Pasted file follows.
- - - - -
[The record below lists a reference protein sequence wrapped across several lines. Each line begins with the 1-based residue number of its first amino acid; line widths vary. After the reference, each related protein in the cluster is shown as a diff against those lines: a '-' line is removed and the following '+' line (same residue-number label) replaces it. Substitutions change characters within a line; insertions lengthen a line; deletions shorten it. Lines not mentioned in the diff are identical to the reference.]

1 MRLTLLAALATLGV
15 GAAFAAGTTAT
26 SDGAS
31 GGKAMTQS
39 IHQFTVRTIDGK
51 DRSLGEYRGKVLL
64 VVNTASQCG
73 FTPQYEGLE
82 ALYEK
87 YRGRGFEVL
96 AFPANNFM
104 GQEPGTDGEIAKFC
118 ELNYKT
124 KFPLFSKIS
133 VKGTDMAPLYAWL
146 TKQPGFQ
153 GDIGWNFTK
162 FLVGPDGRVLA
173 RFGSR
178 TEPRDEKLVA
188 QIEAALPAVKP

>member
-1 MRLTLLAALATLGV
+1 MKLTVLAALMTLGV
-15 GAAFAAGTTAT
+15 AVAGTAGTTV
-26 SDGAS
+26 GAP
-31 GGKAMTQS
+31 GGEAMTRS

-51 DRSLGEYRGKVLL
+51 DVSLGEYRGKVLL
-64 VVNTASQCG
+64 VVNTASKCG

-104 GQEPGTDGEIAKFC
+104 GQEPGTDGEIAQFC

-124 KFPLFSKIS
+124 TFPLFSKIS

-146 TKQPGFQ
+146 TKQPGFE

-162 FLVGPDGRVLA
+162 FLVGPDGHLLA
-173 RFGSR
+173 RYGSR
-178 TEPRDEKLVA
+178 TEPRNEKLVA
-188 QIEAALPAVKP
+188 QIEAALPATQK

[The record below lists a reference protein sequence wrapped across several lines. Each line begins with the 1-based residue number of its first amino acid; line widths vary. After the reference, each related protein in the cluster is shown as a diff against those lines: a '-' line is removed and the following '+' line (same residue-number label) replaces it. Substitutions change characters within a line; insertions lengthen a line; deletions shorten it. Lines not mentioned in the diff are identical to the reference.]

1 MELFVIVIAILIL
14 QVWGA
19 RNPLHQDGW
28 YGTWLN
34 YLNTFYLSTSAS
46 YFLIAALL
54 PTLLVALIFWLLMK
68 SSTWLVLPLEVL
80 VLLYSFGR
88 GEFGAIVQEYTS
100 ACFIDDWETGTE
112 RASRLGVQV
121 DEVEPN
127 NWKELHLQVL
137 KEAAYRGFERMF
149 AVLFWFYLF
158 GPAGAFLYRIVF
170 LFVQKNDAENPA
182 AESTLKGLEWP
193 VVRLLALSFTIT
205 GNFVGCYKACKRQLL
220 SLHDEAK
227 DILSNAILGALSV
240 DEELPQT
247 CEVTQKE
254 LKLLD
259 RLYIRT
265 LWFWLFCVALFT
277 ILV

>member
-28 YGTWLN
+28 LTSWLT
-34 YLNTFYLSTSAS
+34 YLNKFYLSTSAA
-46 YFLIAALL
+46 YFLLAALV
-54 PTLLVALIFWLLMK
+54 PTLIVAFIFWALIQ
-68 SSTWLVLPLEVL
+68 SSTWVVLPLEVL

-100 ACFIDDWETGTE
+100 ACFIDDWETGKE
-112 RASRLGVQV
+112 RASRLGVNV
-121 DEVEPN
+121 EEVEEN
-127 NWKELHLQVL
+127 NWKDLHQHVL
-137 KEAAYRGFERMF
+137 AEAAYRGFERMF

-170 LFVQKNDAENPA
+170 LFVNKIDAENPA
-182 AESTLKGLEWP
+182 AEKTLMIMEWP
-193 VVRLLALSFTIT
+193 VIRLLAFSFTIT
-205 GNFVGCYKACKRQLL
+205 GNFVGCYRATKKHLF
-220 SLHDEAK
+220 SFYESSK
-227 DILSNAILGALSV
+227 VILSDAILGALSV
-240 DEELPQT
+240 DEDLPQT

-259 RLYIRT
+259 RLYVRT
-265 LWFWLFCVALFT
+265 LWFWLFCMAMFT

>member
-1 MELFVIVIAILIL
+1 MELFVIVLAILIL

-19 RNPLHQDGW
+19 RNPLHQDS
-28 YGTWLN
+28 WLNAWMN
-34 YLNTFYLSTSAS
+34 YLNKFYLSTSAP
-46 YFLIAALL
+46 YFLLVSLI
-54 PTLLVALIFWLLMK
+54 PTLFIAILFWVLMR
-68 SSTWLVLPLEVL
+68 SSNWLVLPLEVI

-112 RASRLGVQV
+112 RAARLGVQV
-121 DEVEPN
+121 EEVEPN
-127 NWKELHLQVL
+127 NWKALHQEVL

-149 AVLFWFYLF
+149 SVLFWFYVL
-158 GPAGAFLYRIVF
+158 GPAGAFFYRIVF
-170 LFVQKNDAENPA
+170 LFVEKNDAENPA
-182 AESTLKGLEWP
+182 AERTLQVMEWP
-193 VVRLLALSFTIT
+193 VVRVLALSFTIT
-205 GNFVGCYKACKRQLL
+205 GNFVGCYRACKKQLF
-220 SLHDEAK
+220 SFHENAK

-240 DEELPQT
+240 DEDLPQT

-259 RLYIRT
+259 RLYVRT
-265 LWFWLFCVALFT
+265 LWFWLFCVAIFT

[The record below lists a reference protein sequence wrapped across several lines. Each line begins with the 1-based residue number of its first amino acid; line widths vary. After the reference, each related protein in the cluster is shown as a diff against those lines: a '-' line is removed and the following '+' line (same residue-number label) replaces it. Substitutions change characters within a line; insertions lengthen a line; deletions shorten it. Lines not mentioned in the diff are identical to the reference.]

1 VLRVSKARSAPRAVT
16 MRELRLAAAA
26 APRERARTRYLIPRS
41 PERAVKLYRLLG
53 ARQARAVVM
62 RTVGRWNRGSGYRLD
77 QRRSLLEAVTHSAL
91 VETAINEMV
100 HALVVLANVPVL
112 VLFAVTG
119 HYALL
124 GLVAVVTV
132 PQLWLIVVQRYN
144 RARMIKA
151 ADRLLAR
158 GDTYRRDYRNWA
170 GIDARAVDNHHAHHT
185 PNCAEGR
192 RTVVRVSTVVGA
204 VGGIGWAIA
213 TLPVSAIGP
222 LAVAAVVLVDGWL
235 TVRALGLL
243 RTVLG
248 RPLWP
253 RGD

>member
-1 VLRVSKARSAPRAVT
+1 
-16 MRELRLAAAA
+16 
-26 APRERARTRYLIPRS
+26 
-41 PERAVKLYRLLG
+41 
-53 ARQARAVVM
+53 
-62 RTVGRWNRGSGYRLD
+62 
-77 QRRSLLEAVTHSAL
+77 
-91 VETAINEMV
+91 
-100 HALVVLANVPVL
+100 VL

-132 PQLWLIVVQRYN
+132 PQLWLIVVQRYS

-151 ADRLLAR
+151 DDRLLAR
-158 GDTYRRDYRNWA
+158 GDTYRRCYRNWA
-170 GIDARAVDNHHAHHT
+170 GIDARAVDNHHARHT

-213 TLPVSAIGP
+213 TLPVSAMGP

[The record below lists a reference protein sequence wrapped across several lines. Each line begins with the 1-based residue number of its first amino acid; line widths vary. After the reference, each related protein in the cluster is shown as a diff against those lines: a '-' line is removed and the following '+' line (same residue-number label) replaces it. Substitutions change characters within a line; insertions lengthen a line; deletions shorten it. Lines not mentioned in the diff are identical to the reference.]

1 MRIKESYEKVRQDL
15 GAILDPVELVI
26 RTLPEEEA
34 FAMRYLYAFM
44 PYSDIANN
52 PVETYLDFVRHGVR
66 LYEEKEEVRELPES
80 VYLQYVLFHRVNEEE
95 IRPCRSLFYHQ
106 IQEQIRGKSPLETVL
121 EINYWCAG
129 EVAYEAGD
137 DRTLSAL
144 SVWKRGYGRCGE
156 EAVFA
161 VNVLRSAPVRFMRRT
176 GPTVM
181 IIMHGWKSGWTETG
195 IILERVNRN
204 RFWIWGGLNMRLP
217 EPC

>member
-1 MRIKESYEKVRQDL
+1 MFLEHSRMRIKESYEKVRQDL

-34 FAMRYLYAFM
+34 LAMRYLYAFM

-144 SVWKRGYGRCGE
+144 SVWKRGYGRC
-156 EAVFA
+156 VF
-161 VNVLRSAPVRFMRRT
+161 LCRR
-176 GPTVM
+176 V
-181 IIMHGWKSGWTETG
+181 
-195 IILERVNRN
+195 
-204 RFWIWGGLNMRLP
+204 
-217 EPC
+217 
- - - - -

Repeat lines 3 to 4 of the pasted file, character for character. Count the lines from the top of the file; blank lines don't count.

15 GAAFAAGTTAT
26 SDGAS